March 4, 2019
Decided March 4, 2019
BNSF Railway Co. v. Loos, No. 17-1042
Today, the Supreme Court held 7-2 that payments for lost wages due to on-the-job injuries are a form of taxable “compensation” under the Railroad Retirement Tax Act (“RRTA”).
A railroad employee sued the railroad for work-related injuries and won a jury award that included $30,000 for lost wages. The railroad moved to withhold from that amount $3,765 to cover the employee’s share of taxes under the RRTA, which taxes railroad employee “compensation” in order to fund retirement benefits for railroad employees. 26 U.S.C. § 3231(e)(1). The district court denied the railroad’s motion and the Eighth Circuit affirmed, reasoning that an award for lost wages does not qualify as taxable “compensation” under the statute because “compensation” means “any form of money remuneration paid . . . for services rendered,” id., which does not include payments for services the employee would have rendered but for the injury.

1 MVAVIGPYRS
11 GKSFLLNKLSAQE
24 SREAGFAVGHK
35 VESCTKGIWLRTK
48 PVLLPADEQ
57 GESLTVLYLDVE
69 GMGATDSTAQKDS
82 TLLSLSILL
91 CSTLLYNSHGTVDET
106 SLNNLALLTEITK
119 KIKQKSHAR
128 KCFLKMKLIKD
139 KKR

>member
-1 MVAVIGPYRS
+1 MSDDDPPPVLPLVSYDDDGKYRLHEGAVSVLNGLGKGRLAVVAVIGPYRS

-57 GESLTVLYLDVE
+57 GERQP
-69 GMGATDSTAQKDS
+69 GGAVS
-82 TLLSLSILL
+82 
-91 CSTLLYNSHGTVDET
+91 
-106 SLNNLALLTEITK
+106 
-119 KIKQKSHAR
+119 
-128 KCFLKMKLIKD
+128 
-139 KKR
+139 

Whether payments to railroad employees for lost wages due to on-the-job injuries are taxable “compensation” under the RRTA.
Yes. The term “compensation” under the RRTA includes not only payments for active service, but also payments for a period of absence from active service that stems from the “employer-employee relationship.” Social Sec. Bd. v. Nierotko, 327 U.S. 358, 366 (1946).
“[W]e hold that ‘compensation’ for RRTA purposes includes an employer’s payments to an employee for active service and for periods of absence from active service. It is immaterial whether the employer chooses to make the payment or is legally required to do so.”
Justice Ginsburg, writing for the majority
What It Means:
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